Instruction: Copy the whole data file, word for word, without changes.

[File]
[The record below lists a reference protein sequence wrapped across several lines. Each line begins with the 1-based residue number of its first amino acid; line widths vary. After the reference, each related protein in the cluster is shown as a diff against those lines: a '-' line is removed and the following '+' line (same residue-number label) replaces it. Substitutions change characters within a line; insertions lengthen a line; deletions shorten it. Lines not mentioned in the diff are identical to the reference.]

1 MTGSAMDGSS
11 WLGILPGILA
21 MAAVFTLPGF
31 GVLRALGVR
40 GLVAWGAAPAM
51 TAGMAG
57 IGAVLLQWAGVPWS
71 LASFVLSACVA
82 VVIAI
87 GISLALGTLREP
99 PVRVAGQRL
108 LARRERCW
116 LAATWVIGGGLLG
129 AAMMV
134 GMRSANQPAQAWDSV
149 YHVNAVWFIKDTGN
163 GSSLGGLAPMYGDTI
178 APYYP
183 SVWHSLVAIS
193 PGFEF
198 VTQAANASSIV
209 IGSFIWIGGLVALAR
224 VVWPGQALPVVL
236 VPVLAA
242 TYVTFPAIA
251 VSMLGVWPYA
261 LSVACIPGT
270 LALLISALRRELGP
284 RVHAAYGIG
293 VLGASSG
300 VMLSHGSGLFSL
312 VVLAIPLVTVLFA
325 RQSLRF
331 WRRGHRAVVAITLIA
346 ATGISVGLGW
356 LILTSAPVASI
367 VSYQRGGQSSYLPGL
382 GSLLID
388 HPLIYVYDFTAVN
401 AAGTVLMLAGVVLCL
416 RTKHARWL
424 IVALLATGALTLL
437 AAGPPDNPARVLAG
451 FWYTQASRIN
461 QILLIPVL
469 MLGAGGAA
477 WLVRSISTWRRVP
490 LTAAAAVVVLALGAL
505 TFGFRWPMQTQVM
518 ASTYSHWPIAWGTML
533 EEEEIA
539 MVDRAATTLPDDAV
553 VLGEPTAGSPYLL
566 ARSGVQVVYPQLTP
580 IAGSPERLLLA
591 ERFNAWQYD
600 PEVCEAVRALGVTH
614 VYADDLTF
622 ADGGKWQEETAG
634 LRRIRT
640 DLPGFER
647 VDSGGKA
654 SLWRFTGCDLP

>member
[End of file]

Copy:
[The record below lists a reference protein sequence wrapped across several lines. Each line begins with the 1-based residue number of its first amino acid; line widths vary. After the reference, each related protein in the cluster is shown as a diff against those lines: a '-' line is removed and the following '+' line (same residue-number label) replaces it. Substitutions change characters within a line; insertions lengthen a line; deletions shorten it. Lines not mentioned in the diff are identical to the reference.]

1 MTGSAMDGSS
11 WLGILPGILA
21 MAAVFTLPGF
31 GVLRALGVR
40 GLVAWGAAPAM
51 TAGMAG
57 IGAVLLQWAGVPWS
71 LASFVLSACVA
82 VVIAI
87 GISLALGTLREP
99 PVRVAGQRL
108 LARRERCW
116 LAATWVIGGGLLG
129 AAMMV
134 GMRSANQPAQAWDSV
149 YHVNAVWFIKDTGN
163 GSSLGGLAPMYGDTI
178 APYYP
183 SVWHSLVAIS
193 PGFEF
198 VTQAANASSIV
209 IGSFIWIGGLVALAR
224 VVWPGQALPVVL
236 VPVLAA
242 TYVTFPAIA
251 VSMLGVWPYA
261 LSVACIPGT
270 LALLISALRRELGP
284 RVHAAYGIG
293 VLGASSG
300 VMLSHGSGLFSL
312 VVLAIPLVTVLFA
325 RQSLRF
331 WRRGHRAVVAITLIA
346 ATGISVGLGW
356 LILTSAPVASI
367 VSYQRGGQSSYLPGL
382 GSLLID
388 HPLIYVYDFTAVN
401 AAGTVLMLAGVVLCL
416 RTKHARWL
424 IVALLATGALTLL
437 AAGPPDNPARVLAG
451 FWYTQASRIN
461 QILLIPVL
469 MLGAGGAA
477 WLVRSISTWRRVP
490 LTAAAAVVVLALGAL
505 TFGFRWPMQTQVM
518 ASTYSHWPIAWGTML
533 EEEEIA
539 MVDRAATTLPDDAV
553 VLGEPTAGSPYLL
566 ARSGVQVVYPQLTP
580 IAGSPERLLLA
591 ERFNAWQYD
600 PEVCEAVRALGVTH
614 VYADDLTF
622 ADGGKWQEETAG
634 LRRIRT
640 DLPGFER
647 VDSGGKA
654 SLWRFTGCDLP

>member